On Monday, November 14th Nike announced the launch of dotSwoosh, their Web3 NFT platform for designing and purchasing virtual shoes, apparel, events and limited releases of physical products. The site is currently in beta testing mode and is very minimal, but users will be able to sign up for a free account as early as this Friday, November 18th.
After acquiring NFT platform RTFKT (pronounced “artifact”) in 2021 Nike has made a few strategic moves to carve out space for their own NFT platform including suing the resale site StockX after their early-2022 launch of their own Nike sneakers, and dropping Cryptokicks in April.
We know what you’re thinking — isn’t Nike kind of late to the Web3 game? Why are they launching this now, as the crypto market continues to collapse in light of the FTX crash and LTX/Binance fiasco?
Your guess is as good as ours, but they are attempting to build this platform with the knowledge of common pain points within the existing Web3 and cryptocurrency market and improve upon them, something they couldn’t have done as precisely a few years ago.
A big complaint they’re trying to remedy is the skepticism, especially amongst periphery or non-crypto Nike fans, around the point of owning virtual sneakers. Ron Faris, head of Nike’s Virtual Studios division, shared with Fast Company that “We know we’re not just targeting Web3 natives, we’re targeting a more Web3-curious audience, people afraid to [buy NFTs] because it’s too confusing or hard.”
What Is Going To Be on dotSwoosh?
dotSwoosh’s site marks itself as “the home for Nike’s virtual creations” and invites users to “co-create the future of Nike.”
Their homepage is a timeline of the stages for the website’s rollout, including:
January 4th: Users will be able to build their own virtual sneaker collection and display, trade and even use wearables in games and “other immersive experiences”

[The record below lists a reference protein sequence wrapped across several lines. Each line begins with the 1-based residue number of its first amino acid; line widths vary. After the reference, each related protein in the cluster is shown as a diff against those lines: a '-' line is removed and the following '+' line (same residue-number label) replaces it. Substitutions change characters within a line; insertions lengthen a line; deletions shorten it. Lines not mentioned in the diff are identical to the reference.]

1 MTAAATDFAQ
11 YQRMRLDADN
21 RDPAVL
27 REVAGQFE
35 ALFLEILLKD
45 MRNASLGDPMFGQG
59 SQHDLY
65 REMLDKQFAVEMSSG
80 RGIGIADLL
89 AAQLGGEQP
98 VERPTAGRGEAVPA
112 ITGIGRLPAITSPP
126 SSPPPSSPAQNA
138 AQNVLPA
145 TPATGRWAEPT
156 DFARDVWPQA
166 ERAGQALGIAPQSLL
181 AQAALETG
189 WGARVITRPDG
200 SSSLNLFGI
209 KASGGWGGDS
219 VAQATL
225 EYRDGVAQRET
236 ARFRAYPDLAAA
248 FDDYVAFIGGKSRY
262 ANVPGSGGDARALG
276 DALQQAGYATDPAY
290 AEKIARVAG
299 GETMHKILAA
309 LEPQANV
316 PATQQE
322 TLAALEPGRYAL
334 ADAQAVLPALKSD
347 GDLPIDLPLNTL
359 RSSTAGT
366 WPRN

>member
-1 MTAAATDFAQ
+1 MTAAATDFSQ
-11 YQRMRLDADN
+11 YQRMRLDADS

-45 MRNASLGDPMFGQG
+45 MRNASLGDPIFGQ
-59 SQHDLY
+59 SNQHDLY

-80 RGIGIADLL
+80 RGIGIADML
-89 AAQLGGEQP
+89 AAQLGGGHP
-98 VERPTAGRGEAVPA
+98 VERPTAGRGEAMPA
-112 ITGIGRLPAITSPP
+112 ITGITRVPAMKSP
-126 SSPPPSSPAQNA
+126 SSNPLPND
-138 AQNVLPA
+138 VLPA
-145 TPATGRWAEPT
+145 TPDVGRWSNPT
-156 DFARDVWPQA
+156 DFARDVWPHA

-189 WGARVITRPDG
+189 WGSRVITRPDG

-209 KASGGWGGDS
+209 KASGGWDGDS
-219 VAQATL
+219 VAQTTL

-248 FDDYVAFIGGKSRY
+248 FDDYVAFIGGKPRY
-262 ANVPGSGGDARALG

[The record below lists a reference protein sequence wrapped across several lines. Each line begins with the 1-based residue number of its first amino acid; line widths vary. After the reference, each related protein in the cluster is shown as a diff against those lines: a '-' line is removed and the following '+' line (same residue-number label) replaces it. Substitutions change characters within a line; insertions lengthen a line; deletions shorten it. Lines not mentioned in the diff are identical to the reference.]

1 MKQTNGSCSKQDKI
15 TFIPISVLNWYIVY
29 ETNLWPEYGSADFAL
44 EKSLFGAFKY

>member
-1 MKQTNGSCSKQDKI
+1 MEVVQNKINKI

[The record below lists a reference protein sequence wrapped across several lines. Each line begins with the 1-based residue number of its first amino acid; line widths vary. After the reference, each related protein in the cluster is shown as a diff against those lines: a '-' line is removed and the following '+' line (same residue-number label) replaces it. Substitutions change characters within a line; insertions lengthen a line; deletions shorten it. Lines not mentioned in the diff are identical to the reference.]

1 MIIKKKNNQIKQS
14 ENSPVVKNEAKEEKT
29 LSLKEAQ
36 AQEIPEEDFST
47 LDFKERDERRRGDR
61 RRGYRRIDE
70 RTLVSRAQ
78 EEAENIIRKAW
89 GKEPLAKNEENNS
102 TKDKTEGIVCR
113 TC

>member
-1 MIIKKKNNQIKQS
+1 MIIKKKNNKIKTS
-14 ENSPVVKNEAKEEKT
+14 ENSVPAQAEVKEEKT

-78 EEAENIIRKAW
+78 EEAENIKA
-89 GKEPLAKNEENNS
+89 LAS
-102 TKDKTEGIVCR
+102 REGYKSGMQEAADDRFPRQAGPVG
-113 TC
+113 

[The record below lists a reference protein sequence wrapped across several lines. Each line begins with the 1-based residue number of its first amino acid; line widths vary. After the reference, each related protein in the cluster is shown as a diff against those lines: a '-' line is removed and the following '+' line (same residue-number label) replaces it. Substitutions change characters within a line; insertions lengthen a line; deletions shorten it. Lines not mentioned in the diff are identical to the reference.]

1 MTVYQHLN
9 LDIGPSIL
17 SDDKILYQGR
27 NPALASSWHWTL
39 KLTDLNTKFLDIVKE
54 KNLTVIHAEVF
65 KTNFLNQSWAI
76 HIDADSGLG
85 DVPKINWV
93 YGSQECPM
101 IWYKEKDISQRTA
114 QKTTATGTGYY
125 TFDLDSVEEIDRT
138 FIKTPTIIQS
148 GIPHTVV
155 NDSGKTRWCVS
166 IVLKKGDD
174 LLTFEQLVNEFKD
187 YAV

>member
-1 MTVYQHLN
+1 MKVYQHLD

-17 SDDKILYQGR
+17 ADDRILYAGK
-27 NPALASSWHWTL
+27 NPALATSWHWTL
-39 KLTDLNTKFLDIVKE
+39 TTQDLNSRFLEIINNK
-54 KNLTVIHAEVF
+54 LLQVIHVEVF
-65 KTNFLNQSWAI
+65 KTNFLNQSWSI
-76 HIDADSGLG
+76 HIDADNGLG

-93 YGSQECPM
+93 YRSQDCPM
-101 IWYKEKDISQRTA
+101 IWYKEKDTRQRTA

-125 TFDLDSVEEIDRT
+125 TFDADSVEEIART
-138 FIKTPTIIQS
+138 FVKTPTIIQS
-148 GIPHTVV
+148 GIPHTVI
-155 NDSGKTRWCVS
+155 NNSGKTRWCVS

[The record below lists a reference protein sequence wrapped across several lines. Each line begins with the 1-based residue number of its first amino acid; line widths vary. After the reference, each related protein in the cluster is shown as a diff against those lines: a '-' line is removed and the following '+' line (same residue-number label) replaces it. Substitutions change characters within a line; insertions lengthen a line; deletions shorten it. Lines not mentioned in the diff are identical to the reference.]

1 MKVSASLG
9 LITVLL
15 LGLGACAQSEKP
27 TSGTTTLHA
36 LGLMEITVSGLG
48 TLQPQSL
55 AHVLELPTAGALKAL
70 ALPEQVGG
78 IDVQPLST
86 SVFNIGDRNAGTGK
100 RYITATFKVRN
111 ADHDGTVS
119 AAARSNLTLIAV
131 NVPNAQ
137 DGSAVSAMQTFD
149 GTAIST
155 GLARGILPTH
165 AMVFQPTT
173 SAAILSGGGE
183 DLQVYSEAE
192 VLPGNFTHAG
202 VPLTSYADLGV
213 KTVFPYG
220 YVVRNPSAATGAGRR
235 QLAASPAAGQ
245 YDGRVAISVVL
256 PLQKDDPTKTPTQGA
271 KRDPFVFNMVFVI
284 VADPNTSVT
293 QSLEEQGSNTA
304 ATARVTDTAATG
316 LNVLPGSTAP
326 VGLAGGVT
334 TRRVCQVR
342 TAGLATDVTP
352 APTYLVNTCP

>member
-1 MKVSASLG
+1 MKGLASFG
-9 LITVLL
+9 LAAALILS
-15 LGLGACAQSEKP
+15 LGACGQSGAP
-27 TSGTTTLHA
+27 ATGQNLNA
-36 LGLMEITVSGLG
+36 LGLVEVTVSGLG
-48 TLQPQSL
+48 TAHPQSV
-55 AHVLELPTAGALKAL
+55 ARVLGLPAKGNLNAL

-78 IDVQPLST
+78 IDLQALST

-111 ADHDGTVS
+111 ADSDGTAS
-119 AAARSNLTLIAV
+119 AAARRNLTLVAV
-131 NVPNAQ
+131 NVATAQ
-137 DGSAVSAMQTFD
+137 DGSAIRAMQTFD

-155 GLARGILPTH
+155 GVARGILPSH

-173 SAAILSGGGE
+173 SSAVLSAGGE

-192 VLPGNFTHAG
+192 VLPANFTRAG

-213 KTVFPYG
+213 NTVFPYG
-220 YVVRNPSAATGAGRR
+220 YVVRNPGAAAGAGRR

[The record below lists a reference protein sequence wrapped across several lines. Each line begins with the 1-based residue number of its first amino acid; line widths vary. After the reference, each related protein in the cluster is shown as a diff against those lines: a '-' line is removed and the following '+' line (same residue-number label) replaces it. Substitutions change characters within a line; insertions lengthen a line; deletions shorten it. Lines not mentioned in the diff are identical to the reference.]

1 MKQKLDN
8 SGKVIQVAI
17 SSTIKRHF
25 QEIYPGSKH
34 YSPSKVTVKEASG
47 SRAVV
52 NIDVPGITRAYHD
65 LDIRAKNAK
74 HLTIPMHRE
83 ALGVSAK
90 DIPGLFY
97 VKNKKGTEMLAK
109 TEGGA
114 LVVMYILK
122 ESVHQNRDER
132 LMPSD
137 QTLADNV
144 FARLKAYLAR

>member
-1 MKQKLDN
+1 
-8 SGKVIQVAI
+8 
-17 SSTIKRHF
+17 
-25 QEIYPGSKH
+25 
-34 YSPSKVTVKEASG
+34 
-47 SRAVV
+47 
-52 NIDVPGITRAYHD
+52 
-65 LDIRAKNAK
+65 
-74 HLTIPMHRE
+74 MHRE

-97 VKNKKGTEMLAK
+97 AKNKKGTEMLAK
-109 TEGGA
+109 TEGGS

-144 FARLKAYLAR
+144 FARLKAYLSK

February 4th: Users will be able to “unlock special access” — vague, but they also say you’ll be able to pre-order upcoming drops. We’re assuming this means physical drops, but they could be virtual as well.
March 4th: The community-building aspects of the platform will roll out and users will be able to connect with other dotSwoosh members and compete in challenges.
April 4th: Users can check out virtual Nike events as well as in-person meetups with Nike designers, athletes and other fans.
It’s the opinion of this editor that the fledgling crypto market is not a sizable enough competition to challenge Nike’s $127 billion shoe empire. However, they’re modernizing some eggs in a proverbial basket of the future, as well as attempting to meet the needs of a growing fan base, an undeniably savvy decision.
They’ve also threaded the needle between the LTX/Binance crypto crumble and a lack of a flushed out metaverse, which could work in their favor if they’ve dodged certain financial consequences of being implicated in crypto institutions during their pre-regulation phase.
What Happens Next?
They’ve planted their stake in the ground for the future of these alternative markets, but the answer remains as to whether sneakerheads will go digital.
Judging by the allure of the deep sneaker market: owning something no one else does, it seems like the intrigue would overlap. You can’t wear digital sneakers, but some priceless pairs aren’t worn by their owners anyway. At least that’s what I’ve come to understand in my minimal interactions with that corner of the web.
However, a pixelated sneaker is a lot different than a pair you can feel, smell and display, whether or not you wear it. Nike’s rollout of the site, the access purchases give users and and, ultimately, the safety of NFTs in general will all contribute to the bright future or downfall of this platform.
You can read more in dotSwoosh’s FAQ section about the details on Nike’s virtual creations, how to get your hands on one, security aspects of the website and more. Users will be able to sign up for a free account on November 18th.